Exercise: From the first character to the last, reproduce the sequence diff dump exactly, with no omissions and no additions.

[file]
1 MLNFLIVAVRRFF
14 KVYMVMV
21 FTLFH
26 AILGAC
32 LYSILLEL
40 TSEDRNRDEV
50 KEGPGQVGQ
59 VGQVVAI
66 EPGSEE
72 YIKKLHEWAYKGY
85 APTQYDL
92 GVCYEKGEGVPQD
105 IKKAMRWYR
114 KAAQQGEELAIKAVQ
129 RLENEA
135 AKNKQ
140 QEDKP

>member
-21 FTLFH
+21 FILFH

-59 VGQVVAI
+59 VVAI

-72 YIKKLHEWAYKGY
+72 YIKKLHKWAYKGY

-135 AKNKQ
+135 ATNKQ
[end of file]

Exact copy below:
1 MLNFLIVAVRRFF
14 KVYMVMV
21 FTLFH
26 AILGAC
32 LYSILLEL
40 TSEDRNRDEV
50 KEGPGQVGQ
59 VGQVVAI
66 EPGSEE
72 YIKKLHEWAYKGY
85 APTQYDL
92 GVCYEKGEGVPQD
105 IKKAMRWYR
114 KAAQQGEELAIKAVQ
129 RLENEA
135 AKNKQ
140 QEDKP

>member
-21 FTLFH
+21 FILFH

-59 VGQVVAI
+59 VVAI

-72 YIKKLHEWAYKGY
+72 YIKKLHKWAYKGY

-135 AKNKQ
+135 ATNKQ